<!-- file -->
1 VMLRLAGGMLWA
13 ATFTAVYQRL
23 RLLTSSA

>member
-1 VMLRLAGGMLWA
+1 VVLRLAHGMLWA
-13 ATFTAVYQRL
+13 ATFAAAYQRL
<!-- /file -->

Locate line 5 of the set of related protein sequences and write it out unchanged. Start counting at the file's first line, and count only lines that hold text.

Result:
-1 VMLRLAGGMLWA